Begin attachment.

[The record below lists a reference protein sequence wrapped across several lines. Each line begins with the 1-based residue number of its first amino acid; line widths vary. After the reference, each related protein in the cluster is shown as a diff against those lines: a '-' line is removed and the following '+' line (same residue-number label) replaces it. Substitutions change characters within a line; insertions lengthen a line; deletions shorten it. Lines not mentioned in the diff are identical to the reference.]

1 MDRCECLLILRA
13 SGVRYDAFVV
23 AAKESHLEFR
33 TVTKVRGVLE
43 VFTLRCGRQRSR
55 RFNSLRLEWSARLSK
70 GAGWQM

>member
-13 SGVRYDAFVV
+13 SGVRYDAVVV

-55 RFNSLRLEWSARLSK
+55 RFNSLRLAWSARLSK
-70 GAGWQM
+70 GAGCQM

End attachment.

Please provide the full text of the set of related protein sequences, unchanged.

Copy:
[The record below lists a reference protein sequence wrapped across several lines. Each line begins with the 1-based residue number of its first amino acid; line widths vary. After the reference, each related protein in the cluster is shown as a diff against those lines: a '-' line is removed and the following '+' line (same residue-number label) replaces it. Substitutions change characters within a line; insertions lengthen a line; deletions shorten it. Lines not mentioned in the diff are identical to the reference.]

1 MDRCECLLILRA
13 SGVRYDAFVV
23 AAKESHLEFR
33 TVTKVRGVLE
43 VFTLRCGRQRSR
55 RFNSLRLEWSARLSK
70 GAGWQM

>member
-13 SGVRYDAFVV
+13 SGVRYDAVVV

-55 RFNSLRLEWSARLSK
+55 RFNSLRLAWSARLSK
-70 GAGWQM
+70 GAGCQM